For both parties, the change in the claim construction standard before the PTAB may present practical considerations. While district courts offer an elaborate procedure—the Markman hearing—for advancing claim construction arguments prior to assessing any validity issues, the PTAB does not. Instead, petitioners and patent owners seeking to advance particular claim constructions must do so alongside their patentability arguments. Patent Trial Practice Guide, 77 Fed. Reg. 48,756, 48,763–48,764 (Aug. 14, 2012). Moreover, the procedure and the word count restrictions for major briefings before the PTAB may limit the number and detail of constructions that parties raise before the PTAB, as well as their explanations of supporting evidence. Therefore, parties may have to be strategic about the particular constructions raised before the PTAB. For example, in some cases, a defendant may be best served by arguing for a construction essential to a non-infringement position in district court, where the defendant can take advantage of the procedural mechanisms available in district court to present a more compelling argument.

III. Conclusion

If implemented, the proposed changes add to the list of developments altering PTAB practice in the wake of the Supreme Court’s recent decision to reject partial institutions. SAS Inst. Inc. v. Iancu, 584 U.S. ___, 126 U.S.P.Q.2d 1307 (2018). Parties should not delay in positioning themselves to make the most of the proposed rules, both before and once their dispute finds its way to the PTAB.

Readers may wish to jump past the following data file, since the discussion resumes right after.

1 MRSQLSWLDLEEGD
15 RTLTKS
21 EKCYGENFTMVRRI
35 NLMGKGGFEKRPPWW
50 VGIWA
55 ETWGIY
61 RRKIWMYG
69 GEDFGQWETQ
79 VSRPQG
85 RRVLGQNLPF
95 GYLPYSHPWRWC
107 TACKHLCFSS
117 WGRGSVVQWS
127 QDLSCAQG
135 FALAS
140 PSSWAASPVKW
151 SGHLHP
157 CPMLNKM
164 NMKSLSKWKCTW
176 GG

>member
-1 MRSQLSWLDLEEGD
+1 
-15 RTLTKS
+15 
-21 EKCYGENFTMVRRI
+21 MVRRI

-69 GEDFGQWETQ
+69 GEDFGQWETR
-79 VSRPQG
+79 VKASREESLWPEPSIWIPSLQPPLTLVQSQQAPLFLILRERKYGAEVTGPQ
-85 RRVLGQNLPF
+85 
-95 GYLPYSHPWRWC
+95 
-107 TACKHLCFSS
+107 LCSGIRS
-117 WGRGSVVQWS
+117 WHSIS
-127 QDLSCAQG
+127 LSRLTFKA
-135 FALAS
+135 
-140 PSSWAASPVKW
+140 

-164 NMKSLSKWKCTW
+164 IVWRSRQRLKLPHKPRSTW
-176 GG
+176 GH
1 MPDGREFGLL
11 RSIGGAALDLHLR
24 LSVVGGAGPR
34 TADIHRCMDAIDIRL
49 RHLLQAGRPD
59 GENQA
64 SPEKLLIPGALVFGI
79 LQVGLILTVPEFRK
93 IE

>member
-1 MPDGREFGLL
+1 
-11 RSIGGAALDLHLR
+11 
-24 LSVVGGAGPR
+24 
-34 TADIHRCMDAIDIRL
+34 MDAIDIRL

Paromita (Mita) Chatterjee is an associate in the litigation practice of Paul Hastings LLP’s Washington, D.C. office. Her practice focuses on patent disputes before the PTAB, U.S. district courts, and the Federal Circuit Court of Appeals.

Phillip Citroën is an associate in the firm’s intellectual property group. His practice includes proceedings before the PTAB, U.S. district courts, the ITC, and the Federal Circuit.

Michael Stramiello, Ph.D., is an intellectual property litigation associate whose practice focuses on the life sciences industry, and includes proceedings at U.S. district courts, the PTAB, and the Federal Circuit.